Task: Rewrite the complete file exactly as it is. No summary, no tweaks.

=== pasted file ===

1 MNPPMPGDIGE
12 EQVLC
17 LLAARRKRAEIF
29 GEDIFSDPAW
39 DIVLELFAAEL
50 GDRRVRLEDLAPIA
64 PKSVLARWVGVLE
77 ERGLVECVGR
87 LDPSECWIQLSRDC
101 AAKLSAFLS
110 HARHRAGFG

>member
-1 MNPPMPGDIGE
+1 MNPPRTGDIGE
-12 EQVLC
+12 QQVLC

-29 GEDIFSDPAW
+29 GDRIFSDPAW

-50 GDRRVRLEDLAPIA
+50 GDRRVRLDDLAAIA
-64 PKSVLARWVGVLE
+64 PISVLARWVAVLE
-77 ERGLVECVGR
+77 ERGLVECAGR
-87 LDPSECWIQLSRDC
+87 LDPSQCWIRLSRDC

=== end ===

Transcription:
1 MNPPMPGDIGE
12 EQVLC
17 LLAARRKRAEIF
29 GEDIFSDPAW
39 DIVLELFAAEL
50 GDRRVRLEDLAPIA
64 PKSVLARWVGVLE
77 ERGLVECVGR
87 LDPSECWIQLSRDC
101 AAKLSAFLS
110 HARHRAGFG

>member
-1 MNPPMPGDIGE
+1 MNPPRTGDIGE
-12 EQVLC
+12 QQVLC

-29 GEDIFSDPAW
+29 GDRIFSDPAW

-50 GDRRVRLEDLAPIA
+50 GDRRVRLDDLAAIA
-64 PKSVLARWVGVLE
+64 PISVLARWVAVLE
-77 ERGLVECVGR
+77 ERGLVECAGR
-87 LDPSECWIQLSRDC
+87 LDPSQCWIRLSRDC